The 2020 race has challenged the tech industry in more ways than one. With both Trump and Bloomberg stress-testing social platforms with a deluge of ads, tech companies are still trying to figure out where to draw their respective lines on political advertising. Those efforts are on top of the imperative for major platforms to avoid a repeat of 2016 by fending off coordinated disinformation campaigns seeking to roil Americans politics.
Beyond platform manipulation concerns, candidates like Warren and Sanders successfully tapped into mainstream backlash against big tech over the course of their campaigns, cultivating even more criticism for companies already under scrutiny from other parts of the government. Depending on which wing of the party seals the nomination, tech could be facing a very different regulatory environment in the event of a Democratic win come November.
Tech’s darling is out. On Sunday, the 38-year-old Democratic presidential contender stepped out of the race, clearing a path for moderates to coalesce around another candidate on the eve of Super Tuesday’s broad contest for delegates.
Buttigieg, a previous political unknown, ran a surprisingly successful long-shot presidential campaign, making history as the first gay candidate to make a real run at the presidency and vaulting his political profile well above his mayorship of South Bend, Ind. Buttigieg’s appeal as a young, articulate politician was bolstered early on by his friendliness to Silicon Valley in a race in which tech’s biggest names were cast as villains by the race’s leftmost wing.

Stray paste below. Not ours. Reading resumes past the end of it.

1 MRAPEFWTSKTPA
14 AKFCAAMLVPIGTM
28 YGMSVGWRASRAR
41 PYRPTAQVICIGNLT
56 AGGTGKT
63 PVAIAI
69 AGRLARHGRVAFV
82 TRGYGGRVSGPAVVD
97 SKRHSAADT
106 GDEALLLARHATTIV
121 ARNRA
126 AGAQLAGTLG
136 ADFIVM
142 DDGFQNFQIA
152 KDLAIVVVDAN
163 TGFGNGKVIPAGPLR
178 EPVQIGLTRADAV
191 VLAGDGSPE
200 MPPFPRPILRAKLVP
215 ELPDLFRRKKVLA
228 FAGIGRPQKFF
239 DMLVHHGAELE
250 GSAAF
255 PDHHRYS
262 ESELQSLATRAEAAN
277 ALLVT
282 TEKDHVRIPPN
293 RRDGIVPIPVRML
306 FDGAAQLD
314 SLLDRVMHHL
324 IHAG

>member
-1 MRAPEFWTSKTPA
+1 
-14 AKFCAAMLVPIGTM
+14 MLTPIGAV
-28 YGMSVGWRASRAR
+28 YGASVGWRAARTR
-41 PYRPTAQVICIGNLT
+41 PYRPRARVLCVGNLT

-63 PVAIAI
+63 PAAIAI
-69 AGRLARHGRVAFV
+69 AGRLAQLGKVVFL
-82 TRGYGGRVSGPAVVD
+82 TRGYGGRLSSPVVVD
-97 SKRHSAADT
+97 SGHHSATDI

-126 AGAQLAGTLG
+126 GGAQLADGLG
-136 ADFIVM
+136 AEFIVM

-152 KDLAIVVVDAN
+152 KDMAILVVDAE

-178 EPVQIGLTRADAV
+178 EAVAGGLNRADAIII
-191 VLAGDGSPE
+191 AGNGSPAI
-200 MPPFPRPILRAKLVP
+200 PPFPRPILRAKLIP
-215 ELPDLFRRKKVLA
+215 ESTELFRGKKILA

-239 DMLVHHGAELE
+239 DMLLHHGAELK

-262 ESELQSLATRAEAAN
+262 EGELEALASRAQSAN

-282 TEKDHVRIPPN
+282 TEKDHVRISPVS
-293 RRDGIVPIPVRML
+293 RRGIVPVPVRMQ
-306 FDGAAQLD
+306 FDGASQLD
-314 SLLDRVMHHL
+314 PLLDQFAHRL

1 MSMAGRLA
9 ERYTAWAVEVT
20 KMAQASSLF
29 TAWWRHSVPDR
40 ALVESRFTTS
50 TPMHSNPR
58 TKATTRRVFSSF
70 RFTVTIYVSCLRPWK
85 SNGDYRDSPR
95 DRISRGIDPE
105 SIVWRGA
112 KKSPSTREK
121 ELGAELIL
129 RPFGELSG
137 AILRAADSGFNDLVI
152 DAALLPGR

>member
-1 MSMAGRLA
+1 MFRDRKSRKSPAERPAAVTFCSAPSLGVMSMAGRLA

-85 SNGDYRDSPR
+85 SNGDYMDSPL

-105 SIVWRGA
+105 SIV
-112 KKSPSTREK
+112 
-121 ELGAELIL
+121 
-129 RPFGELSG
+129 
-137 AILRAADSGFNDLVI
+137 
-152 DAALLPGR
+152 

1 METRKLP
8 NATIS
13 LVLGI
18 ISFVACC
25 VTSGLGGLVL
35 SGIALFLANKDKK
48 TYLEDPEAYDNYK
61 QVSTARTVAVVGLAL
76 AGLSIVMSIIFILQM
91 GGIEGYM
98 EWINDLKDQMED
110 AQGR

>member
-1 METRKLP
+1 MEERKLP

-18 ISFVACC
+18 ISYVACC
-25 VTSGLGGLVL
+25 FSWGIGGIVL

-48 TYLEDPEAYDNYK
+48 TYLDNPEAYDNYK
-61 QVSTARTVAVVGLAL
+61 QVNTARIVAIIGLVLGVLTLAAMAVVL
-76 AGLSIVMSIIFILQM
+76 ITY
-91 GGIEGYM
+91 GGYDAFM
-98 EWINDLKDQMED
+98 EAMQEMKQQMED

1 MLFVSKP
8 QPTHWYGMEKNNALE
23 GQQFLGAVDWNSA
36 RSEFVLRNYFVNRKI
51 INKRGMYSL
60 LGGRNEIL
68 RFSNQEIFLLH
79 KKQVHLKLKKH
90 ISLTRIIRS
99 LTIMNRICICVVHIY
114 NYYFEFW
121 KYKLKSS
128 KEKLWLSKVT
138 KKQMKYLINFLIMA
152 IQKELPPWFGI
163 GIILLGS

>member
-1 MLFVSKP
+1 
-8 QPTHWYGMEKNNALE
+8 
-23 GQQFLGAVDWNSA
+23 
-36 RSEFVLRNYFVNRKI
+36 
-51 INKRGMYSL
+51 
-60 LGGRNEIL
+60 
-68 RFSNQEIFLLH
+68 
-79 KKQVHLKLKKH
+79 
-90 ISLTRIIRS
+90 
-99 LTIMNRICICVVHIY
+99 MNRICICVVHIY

As the race began, elite segments of Silicon Valley, including tech leadership and venture capital, sought an alternative to Bernie Sanders. Sanders and his ideological next-door neighbor Elizabeth Warren have made criticisms of consolidated power and wealth a cornerstone of their platforms, with Warren in particular taking direct aim at tech’s biggest success stories or its ruling elite, depending on your perspective. That message was always more likely to resonate with tech’s rank and file workers, while the sector’s better-compensated upper echelons turned to Buttigieg and other Democratic candidates who reflected their traditionally liberal values while promising less upheaval for the industry.
Buttigieg was able to appeal to that dual desire, and his young age and proximity to tech power brokers like Mark Zuckerberg, a member of his cohort at Harvard, helped boost his cause among tech-savvy supporters. According to reporting from The Guardian, more than 75 VCs threw their weight behind the Buttigieg campaign as early as July 2019, lauding Buttigieg’s “intellectual vigor” and data-driven thinking — qualities Silicon Valley prides in itself. One of Facebook’s first 300 users, Buttigieg’s tech fluency offered a striking contrast to the stereotype of tech-inept members of Congress, a frequent complaint within tech in recent regulatory hearings.